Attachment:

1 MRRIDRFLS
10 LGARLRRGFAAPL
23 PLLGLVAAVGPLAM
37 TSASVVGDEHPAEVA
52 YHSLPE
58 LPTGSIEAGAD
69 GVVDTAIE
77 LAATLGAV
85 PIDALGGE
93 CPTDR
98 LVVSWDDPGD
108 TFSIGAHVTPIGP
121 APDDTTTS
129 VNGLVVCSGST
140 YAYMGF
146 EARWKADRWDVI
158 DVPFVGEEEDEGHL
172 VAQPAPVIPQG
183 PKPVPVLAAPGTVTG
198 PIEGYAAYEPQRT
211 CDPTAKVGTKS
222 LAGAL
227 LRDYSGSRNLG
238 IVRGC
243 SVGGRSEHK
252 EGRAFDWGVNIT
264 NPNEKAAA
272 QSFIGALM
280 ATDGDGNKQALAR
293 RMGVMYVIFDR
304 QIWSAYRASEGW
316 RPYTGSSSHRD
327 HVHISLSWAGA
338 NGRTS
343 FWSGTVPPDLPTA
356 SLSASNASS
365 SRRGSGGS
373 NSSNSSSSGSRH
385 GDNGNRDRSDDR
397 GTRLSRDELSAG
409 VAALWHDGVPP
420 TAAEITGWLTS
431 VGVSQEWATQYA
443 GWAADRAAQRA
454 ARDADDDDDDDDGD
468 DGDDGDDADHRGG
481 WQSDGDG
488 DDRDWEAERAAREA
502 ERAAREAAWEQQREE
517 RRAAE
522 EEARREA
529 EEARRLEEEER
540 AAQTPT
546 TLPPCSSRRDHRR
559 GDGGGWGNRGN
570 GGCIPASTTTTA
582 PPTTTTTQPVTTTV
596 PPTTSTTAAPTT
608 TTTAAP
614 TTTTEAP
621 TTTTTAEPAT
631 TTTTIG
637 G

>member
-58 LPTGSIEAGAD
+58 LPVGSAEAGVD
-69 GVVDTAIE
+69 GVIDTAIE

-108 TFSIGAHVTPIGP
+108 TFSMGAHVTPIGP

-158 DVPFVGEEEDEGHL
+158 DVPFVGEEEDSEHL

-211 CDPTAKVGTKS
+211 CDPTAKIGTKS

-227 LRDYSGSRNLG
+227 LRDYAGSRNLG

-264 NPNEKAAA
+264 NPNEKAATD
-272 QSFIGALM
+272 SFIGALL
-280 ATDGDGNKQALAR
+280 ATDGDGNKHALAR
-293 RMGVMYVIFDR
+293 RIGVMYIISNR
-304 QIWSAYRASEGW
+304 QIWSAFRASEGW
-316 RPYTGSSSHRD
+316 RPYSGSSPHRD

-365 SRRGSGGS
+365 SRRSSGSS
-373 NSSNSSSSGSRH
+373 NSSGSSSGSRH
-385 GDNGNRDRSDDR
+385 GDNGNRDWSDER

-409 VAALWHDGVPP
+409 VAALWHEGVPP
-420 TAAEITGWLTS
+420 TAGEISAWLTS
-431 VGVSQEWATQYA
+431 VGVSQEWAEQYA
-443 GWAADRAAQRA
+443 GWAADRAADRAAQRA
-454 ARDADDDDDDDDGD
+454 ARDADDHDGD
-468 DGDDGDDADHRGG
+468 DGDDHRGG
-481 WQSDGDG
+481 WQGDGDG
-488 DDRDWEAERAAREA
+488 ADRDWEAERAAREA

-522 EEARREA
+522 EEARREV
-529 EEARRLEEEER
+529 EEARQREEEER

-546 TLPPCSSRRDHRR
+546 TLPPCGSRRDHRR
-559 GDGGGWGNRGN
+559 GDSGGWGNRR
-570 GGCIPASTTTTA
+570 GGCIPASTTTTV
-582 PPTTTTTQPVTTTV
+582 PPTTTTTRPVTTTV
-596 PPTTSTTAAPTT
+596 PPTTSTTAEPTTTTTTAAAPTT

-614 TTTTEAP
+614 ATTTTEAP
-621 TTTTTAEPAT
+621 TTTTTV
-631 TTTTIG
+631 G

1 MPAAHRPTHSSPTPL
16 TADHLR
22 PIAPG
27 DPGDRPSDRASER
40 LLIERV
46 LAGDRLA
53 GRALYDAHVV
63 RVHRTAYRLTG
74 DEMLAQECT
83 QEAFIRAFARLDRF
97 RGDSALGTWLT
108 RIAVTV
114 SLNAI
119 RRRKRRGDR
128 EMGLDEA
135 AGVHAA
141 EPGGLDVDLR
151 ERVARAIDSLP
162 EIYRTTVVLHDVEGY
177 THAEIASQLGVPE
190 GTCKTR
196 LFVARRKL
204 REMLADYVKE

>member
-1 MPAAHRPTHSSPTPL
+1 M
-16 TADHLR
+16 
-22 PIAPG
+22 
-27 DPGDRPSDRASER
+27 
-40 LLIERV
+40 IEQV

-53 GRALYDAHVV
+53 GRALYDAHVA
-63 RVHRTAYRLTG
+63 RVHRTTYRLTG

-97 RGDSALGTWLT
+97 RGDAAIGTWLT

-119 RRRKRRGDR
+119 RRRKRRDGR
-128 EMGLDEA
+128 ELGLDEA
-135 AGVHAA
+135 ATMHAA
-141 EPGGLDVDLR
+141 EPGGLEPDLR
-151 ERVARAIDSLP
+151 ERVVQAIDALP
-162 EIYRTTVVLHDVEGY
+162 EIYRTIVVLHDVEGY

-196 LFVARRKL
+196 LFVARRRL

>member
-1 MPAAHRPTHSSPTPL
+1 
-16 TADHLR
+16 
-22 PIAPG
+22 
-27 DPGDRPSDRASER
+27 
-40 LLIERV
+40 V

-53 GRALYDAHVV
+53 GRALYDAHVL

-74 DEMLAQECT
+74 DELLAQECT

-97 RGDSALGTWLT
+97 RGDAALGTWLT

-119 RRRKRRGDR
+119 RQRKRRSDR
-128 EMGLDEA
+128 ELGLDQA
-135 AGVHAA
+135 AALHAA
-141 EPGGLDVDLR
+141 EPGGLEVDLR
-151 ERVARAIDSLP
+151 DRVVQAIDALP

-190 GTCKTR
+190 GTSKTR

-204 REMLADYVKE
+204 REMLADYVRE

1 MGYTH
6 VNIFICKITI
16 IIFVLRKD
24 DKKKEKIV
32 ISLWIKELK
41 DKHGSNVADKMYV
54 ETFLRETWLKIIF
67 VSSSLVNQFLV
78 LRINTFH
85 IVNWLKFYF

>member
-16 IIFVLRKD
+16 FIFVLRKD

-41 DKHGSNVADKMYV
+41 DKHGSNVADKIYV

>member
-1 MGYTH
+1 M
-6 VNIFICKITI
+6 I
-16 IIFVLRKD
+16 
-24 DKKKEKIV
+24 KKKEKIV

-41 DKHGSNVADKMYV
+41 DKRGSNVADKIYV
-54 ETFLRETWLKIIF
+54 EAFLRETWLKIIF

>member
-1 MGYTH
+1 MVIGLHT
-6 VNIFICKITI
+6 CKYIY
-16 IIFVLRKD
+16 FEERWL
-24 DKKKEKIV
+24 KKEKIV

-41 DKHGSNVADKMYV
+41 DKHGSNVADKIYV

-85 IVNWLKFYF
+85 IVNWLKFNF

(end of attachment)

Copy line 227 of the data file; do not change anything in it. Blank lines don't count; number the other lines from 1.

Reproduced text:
-16 IIFVLRKD